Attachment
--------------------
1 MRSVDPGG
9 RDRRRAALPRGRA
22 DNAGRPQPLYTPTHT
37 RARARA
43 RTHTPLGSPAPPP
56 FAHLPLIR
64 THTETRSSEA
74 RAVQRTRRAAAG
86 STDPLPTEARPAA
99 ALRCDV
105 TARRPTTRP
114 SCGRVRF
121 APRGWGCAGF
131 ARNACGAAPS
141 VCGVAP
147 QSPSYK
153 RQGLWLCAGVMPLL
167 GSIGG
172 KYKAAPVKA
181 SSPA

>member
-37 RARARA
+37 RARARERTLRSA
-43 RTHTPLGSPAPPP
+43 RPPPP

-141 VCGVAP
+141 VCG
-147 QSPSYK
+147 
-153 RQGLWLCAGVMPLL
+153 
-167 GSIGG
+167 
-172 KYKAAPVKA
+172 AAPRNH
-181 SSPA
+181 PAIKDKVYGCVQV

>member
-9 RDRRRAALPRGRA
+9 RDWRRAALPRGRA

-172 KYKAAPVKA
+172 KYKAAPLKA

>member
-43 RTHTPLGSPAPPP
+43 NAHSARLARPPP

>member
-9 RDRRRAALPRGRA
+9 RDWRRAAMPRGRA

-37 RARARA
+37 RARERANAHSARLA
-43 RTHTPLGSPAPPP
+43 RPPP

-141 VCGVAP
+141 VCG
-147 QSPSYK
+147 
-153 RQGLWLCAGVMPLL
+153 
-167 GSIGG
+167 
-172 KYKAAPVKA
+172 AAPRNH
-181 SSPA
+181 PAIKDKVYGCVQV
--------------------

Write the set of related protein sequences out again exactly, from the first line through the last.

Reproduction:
1 MRSVDPGG
9 RDRRRAALPRGRA
22 DNAGRPQPLYTPTHT
37 RARARA
43 RTHTPLGSPAPPP
56 FAHLPLIR
64 THTETRSSEA
74 RAVQRTRRAAAG
86 STDPLPTEARPAA
99 ALRCDV
105 TARRPTTRP
114 SCGRVRF
121 APRGWGCAGF
131 ARNACGAAPS
141 VCGVAP
147 QSPSYK
153 RQGLWLCAGVMPLL
167 GSIGG
172 KYKAAPVKA
181 SSPA

>member
-37 RARARA
+37 RARARERTLRSA
-43 RTHTPLGSPAPPP
+43 RPPPP

-141 VCGVAP
+141 VCG
-147 QSPSYK
+147 
-153 RQGLWLCAGVMPLL
+153 
-167 GSIGG
+167 
-172 KYKAAPVKA
+172 AAPRNH
-181 SSPA
+181 PAIKDKVYGCVQV

>member
-9 RDRRRAALPRGRA
+9 RDWRRAALPRGRA

-172 KYKAAPVKA
+172 KYKAAPLKA

>member
-43 RTHTPLGSPAPPP
+43 NAHSARLARPPP

>member
-9 RDRRRAALPRGRA
+9 RDWRRAAMPRGRA

-37 RARARA
+37 RARERANAHSARLA
-43 RTHTPLGSPAPPP
+43 RPPP

-141 VCGVAP
+141 VCG
-147 QSPSYK
+147 
-153 RQGLWLCAGVMPLL
+153 
-167 GSIGG
+167 
-172 KYKAAPVKA
+172 AAPRNH
-181 SSPA
+181 PAIKDKVYGCVQV